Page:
The terrain is generally easy to moderate grass slopes but with many crags requiring careful navigation. Traverse of the ridge requires further easy scrambling.

Hazards you may encounter on Meall nan Tarmachan include
 Steep slopes on or near ascent routes.
 Crags on or near ascent routes.
 Crags near summit.
 Scrambling (minor), easy hand and footholds.
General Considerations
 Temperature decreases by 1degree C for every 100m of ascent.
 Wind usually increases with altitude.
 Visibility can change markedly with cloud level.
 River/Stream levels can increase markedly in one day.
Picture Gallery for Meall nan Tarmachan

A selection of weather forecasts local to #GetMountain.Top_Name#.

Ordnance Survey digital maps are also available to members.

 Weather & OS Maps
Southeastern Highlands
by MWIS (PDF format)
East Highlands
by Met Office
Meall Corranaich
by Metcheck
Meall nan Tarmachan Area Map
Legend  Munro  Corbett  Graham  English/Welsh Top  Accommodation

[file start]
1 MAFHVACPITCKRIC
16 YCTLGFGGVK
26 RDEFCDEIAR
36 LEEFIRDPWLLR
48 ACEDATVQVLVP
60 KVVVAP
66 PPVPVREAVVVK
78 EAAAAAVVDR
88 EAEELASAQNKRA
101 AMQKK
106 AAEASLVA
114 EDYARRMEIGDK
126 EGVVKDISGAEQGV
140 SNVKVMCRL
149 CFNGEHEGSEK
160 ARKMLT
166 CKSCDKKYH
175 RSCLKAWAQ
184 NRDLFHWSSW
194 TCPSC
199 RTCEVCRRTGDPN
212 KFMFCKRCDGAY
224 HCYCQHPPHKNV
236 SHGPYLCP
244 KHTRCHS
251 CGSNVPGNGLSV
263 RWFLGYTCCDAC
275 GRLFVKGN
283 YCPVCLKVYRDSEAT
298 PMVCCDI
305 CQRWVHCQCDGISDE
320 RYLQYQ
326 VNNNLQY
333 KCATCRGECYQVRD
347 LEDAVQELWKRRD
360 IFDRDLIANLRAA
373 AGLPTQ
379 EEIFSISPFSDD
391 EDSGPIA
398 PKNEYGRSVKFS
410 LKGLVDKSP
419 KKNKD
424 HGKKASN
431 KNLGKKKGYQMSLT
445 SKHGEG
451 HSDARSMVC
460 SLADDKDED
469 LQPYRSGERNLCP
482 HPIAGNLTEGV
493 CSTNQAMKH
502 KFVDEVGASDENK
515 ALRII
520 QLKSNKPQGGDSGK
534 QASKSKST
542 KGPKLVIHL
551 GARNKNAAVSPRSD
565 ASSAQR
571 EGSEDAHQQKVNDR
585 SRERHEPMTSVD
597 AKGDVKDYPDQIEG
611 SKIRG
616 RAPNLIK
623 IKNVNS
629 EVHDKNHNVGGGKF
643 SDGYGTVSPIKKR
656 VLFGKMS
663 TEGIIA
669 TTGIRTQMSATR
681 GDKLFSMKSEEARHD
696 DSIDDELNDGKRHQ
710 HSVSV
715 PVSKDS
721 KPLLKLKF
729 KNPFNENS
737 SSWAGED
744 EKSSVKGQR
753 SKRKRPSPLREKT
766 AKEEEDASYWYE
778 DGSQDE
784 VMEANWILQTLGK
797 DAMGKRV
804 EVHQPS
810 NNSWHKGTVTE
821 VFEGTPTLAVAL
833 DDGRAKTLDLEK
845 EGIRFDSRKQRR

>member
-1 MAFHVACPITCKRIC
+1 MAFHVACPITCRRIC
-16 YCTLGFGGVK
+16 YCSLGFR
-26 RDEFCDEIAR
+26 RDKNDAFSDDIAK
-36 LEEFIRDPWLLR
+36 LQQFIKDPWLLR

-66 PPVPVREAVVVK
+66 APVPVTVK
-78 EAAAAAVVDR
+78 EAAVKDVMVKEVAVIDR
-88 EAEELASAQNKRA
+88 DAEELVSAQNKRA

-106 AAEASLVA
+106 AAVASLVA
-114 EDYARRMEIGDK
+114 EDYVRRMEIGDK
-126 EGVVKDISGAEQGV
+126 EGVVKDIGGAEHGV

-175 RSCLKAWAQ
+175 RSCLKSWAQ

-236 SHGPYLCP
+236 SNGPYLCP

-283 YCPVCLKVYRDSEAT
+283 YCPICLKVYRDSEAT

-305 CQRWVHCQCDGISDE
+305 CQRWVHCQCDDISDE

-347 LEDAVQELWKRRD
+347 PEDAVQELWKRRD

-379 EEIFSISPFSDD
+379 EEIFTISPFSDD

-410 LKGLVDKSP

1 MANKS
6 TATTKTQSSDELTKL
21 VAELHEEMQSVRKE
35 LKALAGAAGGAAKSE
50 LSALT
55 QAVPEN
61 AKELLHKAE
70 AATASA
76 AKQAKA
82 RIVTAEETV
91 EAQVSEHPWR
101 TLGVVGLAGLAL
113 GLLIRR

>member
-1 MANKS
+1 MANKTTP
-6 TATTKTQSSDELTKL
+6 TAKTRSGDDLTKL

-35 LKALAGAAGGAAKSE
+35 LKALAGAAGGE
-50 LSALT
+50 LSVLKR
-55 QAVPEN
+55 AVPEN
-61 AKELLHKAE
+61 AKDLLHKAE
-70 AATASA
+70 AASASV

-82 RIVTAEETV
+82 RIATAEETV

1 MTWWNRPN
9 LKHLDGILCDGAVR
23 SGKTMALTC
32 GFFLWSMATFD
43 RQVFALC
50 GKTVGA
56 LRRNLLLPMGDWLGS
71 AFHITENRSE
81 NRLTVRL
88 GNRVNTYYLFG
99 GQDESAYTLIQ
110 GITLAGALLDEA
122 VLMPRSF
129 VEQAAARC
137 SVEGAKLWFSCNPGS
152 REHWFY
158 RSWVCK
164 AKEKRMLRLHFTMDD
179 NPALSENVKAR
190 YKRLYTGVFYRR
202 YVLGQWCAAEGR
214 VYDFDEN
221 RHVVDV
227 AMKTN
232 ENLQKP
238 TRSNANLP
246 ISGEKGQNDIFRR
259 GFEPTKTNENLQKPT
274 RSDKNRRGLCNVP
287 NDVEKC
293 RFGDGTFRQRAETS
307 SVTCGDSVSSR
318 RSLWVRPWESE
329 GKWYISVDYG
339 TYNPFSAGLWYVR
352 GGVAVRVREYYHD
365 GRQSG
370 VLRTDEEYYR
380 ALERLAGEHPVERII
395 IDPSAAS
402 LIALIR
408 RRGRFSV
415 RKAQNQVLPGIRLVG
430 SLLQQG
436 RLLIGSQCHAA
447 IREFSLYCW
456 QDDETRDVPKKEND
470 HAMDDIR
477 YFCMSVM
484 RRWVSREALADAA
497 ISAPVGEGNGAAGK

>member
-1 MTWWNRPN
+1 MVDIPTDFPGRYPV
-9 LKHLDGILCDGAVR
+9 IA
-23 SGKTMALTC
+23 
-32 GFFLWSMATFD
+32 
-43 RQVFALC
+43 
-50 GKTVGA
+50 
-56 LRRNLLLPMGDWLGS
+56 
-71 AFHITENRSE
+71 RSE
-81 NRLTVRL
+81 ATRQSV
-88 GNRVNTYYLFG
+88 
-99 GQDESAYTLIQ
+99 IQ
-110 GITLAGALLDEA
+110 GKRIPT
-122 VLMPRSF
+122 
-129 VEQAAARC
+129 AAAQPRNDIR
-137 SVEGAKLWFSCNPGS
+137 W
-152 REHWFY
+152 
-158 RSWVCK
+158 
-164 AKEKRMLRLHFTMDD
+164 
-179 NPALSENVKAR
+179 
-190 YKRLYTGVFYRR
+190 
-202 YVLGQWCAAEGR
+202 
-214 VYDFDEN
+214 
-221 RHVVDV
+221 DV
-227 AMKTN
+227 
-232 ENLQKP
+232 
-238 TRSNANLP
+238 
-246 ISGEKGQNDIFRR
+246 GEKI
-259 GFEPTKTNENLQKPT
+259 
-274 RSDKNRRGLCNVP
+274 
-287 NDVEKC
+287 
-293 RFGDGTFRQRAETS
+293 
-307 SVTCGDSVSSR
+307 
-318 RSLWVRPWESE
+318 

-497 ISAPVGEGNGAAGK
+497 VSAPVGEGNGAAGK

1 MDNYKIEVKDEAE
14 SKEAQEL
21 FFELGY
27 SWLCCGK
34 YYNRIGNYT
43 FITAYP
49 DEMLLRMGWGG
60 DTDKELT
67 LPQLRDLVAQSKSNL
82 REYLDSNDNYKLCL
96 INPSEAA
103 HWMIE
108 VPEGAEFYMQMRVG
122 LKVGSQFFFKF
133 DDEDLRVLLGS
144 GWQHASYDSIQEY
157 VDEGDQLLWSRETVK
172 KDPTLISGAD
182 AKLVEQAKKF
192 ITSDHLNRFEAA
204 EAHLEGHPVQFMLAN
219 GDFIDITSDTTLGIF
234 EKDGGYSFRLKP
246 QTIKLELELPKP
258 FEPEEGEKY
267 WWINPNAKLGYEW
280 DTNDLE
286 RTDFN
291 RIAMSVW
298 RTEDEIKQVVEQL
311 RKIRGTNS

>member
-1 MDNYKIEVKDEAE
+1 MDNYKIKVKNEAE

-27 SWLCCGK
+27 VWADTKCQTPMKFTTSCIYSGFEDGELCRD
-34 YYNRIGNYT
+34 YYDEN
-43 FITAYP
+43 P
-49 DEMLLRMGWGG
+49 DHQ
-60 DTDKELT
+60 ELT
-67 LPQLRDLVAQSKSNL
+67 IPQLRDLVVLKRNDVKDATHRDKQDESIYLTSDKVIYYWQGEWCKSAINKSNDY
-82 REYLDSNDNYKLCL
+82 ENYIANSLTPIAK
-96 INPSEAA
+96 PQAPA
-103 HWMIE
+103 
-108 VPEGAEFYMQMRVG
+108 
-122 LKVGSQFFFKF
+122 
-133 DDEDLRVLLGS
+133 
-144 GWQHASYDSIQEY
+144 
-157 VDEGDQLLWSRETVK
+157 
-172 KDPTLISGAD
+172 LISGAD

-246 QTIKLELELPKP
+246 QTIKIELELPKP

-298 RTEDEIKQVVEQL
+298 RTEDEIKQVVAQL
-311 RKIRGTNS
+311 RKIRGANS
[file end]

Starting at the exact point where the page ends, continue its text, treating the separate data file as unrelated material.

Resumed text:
A selection of local accommodation options who advertise with Munromagic.com.

 Where to Stay
We currently have no
sponsored accommodation listings for this area.

The summary information of one or more ascent routes that include Meall nan Tarmachan.

Click on the route title to load the full content for that route.

 Routes that include Meall nan Tarmachan
  Ascent Distance Time Including... Description Rating
1 887 m 12.66 km 4.5 hrs Meall nan Tarmachan  Meall nan Tarmachan is the main top of the Tarmachan Ridge and the route described here is the ridge walk. The ascent is easy but for one steep section but traverse of the ridge requires some scrambling on steep descents.  

Pictures submitted by members on the summit of Meall nan Tarmachan

 Baggers Gallery for Meall nan Tarmachan

At last a 3rd Munro in the bag - think this was actually easier than most of the Grahams and Corbetts that I've been up!

© Gavin White

Image by Gavin White

Me at the top of Meall nan Tarmachan

© Andy Thompson

Image by Andy Thompson

Me on top on of Meall nan Tarmachan 11.12.2012.

© Stephen Pyne

Image by Stephen Pyne

Allison & Alex after walking a bit of the Tarmachan Ridge with Meall nan Tarmachan in the background 04/09/2012

© Alexander McMillan

Image by Alexander McMillan